Bailes + Light social media guru Alexis H. Truax reports on our first attempt at OSCHII labs.

Bailes + Light has been hard at work creating interactive technology that allows people from all walks of life to realise their imagination. But what magic might flow when a group of artists and creatives are set free with OSCHII to experiment and play?

Over a stormy weekend in May, a group of creatives and artists came together at the Bailes + Light studios on the beautiful Aldborough Hall Farm in Ilford, London. 

We were a diverse lot: artists, educators, makers, writers, and even a magician! The peacocks in the courtyard paced and screeched as the sky heaved between bright sunshine and torrential downpour. In the studio, our little group sat in hushed anticipation.

As the sun peeked out from behind threatening clouds and the friendly farm cat weaved between our legs, Eva, our fearless facilitator (and Bailes + Light creative project lead), began to explain our mission.

OSCHII is able to read inputs: movement toward a sensor, a finger on a button, a sound, or a Tweet – and turn it into an output – switching on a light, turning a motor, playing back a recording or flashing a request for a cup of tea across a monitor. 

Could we learn how OSCHII bridges the physical and digital worlds and use our new found knowledge to make games that cross realities?

As we began our first task, the work stations were littered with curious bits of tech: motion sensors and tranceiveres, toggle switches and gears.

This weekend we would learn how to use OSCHII, we would play with some of its many features and we would work together to create interactive games that could support children’s artistic talent and creativity. This would inform our own creative work, let us explore what is possible with OSCHII technology and help steer OSCHII’s continued development.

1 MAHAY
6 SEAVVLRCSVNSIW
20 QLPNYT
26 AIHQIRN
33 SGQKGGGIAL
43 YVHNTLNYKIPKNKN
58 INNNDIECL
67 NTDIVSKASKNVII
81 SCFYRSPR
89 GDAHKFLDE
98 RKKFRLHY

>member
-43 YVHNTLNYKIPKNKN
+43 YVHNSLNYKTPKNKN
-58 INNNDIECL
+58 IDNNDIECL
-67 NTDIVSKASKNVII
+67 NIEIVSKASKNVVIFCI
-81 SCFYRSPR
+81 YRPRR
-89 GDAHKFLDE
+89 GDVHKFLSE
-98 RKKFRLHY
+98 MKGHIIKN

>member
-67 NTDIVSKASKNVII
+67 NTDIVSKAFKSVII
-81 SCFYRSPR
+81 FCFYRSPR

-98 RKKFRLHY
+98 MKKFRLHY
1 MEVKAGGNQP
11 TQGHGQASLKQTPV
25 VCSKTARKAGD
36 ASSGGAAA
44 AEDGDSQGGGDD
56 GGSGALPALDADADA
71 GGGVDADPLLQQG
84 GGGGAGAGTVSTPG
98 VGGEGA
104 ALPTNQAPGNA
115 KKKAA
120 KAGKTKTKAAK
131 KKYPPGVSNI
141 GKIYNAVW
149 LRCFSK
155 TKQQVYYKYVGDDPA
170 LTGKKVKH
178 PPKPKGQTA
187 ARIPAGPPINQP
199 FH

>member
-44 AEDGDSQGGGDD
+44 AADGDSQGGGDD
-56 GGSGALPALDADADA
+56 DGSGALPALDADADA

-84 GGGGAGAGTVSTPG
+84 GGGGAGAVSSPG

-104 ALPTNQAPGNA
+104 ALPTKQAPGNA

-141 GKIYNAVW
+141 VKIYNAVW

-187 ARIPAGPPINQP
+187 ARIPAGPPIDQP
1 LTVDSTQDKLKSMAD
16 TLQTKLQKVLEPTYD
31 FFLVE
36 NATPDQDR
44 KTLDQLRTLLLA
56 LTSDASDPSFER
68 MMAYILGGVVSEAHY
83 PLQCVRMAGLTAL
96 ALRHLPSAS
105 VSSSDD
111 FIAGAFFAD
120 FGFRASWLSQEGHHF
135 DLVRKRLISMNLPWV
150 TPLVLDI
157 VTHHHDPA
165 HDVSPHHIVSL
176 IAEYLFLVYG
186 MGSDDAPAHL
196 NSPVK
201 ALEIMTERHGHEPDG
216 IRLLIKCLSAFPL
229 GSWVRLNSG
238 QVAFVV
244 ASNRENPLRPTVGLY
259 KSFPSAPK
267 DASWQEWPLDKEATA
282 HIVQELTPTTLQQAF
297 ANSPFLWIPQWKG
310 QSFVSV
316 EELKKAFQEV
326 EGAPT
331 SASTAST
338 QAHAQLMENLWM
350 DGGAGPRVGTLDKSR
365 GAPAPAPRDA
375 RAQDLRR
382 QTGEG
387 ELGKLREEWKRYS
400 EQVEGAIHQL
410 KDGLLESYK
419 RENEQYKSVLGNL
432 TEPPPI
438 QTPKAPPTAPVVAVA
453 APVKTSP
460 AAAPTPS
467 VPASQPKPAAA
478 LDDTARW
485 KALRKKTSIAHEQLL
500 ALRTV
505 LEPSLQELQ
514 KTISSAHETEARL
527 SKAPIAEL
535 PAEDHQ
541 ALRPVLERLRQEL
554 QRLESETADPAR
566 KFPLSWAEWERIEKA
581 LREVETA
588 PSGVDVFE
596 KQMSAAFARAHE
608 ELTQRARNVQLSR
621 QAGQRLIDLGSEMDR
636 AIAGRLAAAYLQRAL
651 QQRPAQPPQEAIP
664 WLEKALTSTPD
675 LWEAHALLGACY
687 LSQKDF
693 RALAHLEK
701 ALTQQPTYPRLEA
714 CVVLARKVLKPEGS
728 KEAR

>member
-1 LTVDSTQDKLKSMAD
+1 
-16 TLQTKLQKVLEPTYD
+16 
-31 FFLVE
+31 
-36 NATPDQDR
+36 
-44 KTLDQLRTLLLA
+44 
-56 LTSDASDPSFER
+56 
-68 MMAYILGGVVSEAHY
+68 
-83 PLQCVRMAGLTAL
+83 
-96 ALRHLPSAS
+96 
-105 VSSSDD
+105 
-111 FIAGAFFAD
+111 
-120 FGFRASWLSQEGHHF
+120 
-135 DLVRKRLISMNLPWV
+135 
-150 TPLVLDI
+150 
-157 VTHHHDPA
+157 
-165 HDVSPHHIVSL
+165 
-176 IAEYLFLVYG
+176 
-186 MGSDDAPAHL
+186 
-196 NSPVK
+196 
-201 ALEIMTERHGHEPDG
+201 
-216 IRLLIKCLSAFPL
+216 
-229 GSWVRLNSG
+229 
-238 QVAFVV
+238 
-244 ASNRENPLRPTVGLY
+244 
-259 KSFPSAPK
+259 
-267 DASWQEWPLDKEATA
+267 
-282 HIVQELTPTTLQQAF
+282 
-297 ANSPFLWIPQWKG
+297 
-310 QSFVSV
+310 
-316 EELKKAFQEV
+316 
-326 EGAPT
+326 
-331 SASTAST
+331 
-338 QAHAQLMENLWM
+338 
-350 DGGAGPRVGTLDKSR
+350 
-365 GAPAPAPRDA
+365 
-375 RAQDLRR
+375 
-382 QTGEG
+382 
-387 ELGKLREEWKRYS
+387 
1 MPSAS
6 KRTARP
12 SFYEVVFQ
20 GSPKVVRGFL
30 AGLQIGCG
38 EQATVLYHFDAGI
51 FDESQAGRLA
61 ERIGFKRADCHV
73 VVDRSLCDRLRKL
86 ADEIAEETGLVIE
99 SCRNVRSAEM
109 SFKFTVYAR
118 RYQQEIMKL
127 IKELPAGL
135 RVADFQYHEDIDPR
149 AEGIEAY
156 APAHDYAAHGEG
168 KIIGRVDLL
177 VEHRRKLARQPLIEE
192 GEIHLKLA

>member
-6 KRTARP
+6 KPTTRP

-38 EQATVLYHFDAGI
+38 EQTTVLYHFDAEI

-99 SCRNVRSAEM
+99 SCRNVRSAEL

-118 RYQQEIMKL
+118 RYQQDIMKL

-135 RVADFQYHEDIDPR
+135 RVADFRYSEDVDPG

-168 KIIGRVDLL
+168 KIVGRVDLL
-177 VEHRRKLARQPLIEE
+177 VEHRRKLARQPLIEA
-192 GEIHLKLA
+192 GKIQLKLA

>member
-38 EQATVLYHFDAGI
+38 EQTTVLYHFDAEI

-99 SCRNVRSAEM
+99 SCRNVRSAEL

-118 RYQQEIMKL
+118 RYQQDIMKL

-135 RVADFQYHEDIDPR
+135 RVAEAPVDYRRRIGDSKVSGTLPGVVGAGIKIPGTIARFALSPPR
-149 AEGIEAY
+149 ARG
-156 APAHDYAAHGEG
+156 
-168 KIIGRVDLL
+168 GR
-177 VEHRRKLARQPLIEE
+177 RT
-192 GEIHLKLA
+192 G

As we began our first task, the work stations were littered with curious bits of tech: motion sensors and tranceiveres, toggle switches and gears. 

So what could we do with this kit? Would the ink kill the OSCHII box, would the sand jam the motors, would a ball bearing fly off and take someone’s eye out? Read on to find out….

It was time to get a hands-on feel for the technology and everyone had a slightly different approach. One group went for fun and functional, using a beam breaker to play a recording reminding everyone to mask up as they entered the threshold of the workshop. Another designed a light that would shine brighter the closer a person moved toward it. Yet another took a games approach to the task by programming a series of colored buttons that, when pushed in combination, would illuminate LEDs: red and yellow for orange light, green and yellow for blue.

Confident in our basic understanding of the technology’s capabilities we dived into game-making.

It was time to get a hands-on feel for the technology.

Eva had given us a mysterious and intriguing instruction for the weekend: bring 3 fun objects. As we each brought out our stash, the table was stacked high with an assortment of random and playful objects: pipe cleaners and sand, ink and kaleidoscopes, toothpaste and noisemakers of several varieties.